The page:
The road to marriage is full of rewards and fraught with perils, a fact made quite clear in those traditional vows: for better, for worse; for richer, for poorer; in sickness and in health.
With divorce rates as high as 50 percent in the United States, is divorce insurance the answer to mitigating these risks?
According to John Logan, chairman and chief executive officer of Safeguard Guaranty in Kernersville, N.C.--and a handful of policyholders who have already signed on--the answer is yes.
Driven in part by his own marital breakdown, which he refers to playfully as the "War of the Logans," Mr. Logan launched WedLock Divorce Insurance in August 2010.
"If necessity is the mother of invention, I'm the poster child for this product," he said.
Mr. Logan said that while his divorce proceedings with his now ex-wife began amicably 10 years ago, with them even crafting a separation agreement together at the kitchen table, things took a turn for the worse when lawyers got involved.
That's when inspiration struck.
"When the dust settled, I was broke and about to lose my home," he said. "I thought, 'I can't be the only person that this has happened to.'"
HOW IT WORKS
The concept behind divorce insurance is fairly simple. The insurance is sold directly to consumers online in units, with each unit costing $15.99 per month in exchange for providing $1,250 of coverage. Policyholders can buy anywhere from one to 200 units, or up to $250,000 in initial coverage.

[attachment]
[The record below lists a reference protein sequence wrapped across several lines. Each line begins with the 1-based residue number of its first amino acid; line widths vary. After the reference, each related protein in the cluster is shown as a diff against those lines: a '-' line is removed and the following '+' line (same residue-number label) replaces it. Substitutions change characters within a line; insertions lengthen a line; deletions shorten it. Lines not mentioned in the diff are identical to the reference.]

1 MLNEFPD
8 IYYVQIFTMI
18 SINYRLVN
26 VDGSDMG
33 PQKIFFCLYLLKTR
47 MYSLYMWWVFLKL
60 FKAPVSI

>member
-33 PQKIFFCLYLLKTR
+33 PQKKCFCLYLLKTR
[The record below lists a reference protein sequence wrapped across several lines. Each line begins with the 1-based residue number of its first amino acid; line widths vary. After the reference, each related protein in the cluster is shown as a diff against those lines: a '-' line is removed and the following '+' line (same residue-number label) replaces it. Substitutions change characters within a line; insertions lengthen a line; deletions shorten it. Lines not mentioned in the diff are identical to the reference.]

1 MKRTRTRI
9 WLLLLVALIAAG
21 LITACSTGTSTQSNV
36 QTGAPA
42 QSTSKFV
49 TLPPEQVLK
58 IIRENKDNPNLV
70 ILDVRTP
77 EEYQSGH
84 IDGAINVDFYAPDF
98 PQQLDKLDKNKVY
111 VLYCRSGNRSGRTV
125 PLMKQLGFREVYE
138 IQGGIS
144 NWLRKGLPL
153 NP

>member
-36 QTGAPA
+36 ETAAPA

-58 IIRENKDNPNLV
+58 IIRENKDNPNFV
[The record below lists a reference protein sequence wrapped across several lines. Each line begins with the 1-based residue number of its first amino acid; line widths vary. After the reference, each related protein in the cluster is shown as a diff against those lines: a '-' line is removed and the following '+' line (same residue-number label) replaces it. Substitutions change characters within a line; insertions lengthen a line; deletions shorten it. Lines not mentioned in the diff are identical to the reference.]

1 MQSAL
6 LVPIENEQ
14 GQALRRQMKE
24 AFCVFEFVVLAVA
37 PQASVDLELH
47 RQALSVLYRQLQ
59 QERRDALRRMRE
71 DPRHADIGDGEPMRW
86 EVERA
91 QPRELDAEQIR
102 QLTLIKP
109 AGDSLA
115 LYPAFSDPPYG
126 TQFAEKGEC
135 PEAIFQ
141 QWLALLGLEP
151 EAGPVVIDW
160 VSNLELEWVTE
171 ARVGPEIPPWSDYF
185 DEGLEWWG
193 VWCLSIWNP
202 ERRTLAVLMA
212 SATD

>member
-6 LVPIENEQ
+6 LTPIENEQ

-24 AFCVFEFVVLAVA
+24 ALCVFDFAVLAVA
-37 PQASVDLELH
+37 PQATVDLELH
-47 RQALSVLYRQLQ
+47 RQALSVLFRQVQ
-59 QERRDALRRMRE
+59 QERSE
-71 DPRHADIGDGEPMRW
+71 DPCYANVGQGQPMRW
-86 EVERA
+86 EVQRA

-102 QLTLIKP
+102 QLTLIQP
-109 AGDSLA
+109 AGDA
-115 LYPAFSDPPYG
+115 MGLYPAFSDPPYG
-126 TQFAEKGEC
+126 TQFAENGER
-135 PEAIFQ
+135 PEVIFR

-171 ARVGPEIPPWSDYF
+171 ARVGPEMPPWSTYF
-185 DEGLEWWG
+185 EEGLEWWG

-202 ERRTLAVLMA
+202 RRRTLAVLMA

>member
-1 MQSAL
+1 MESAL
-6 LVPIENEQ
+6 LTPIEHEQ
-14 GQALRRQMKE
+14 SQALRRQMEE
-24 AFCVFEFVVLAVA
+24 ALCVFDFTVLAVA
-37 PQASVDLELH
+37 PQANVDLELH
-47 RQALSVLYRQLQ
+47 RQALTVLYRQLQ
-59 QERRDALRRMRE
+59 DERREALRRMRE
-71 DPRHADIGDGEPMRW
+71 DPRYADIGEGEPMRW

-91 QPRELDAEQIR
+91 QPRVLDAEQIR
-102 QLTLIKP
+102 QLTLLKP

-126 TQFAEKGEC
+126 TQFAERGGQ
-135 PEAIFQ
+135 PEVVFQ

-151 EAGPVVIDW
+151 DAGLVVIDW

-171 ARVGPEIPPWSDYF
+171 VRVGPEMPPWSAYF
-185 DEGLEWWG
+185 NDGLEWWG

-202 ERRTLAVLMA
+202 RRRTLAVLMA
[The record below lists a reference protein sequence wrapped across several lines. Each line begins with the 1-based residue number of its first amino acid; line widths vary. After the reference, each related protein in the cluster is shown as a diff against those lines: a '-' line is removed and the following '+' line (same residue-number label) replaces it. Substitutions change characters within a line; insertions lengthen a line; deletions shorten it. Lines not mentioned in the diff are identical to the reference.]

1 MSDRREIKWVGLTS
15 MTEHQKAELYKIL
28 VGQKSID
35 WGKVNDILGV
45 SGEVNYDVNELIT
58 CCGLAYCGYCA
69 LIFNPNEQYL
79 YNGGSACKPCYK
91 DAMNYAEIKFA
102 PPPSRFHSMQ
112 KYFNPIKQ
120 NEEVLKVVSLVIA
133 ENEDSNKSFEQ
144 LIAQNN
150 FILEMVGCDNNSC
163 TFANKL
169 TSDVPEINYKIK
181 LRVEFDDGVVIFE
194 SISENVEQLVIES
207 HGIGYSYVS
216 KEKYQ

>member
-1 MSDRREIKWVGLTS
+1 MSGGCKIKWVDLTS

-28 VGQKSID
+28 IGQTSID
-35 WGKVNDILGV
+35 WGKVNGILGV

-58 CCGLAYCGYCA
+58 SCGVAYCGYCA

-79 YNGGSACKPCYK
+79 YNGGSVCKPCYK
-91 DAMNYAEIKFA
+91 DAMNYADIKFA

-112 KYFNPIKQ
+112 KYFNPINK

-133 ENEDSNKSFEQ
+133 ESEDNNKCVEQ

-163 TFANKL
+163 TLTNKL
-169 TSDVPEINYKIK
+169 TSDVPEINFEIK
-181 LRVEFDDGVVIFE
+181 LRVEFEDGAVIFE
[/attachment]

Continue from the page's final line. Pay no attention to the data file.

Every year that the policyholder continues to renew beyond the 48-month waiting period, the policy increases in value by $250 per unit.
"For example, if someone bought a 10-unit policy, they would pay premiums of $159.90 a month and have initial coverage of $12,500," explained Mr. Logan. "Beginning on day one of year six, this policyholder would add coverage of $2,500 each year. By the end of 20 years, that $12,500 would now be worth more than $60,000."
The gambits are obvious. If a marriage is already going south, couldn't a couple buy the insurance and cash in as a parting gift? As it turns out, the claims process isn't that simple.
"In order to protect ourselves against adverse selection, we have a very lengthy waiting period," Mr. Logan said. "This is not for people in the process of getting a divorce right now or even in the near future."
What exactly constitutes "lengthy?"
Policyholders must have an active policy for 48 consecutive months under WedLock's standard plan before they are eligible to make a claim. There is an option to reduce the time to 36 months by purchasing a rider, but "it almost doubles the cost of the policy because it increases our risk factor significantly," said Mr. Logan.
Taking the above policy example into consideration (10 units at $159.90 a month), a person with a standard policy who decided to get divorced after year four would end up paying $7,680 in premiums for a claim payout out $12,500. Is it worth it?
"I think divorce insurance is a good concept, but you're presuming you're going to get divorced," said Timothy A. Hickey, a divorce attorney with Hickey & Liebman. "We know that 50 percent of marriages end in divorce, but for the other 50 percent it's potentially a waste of money."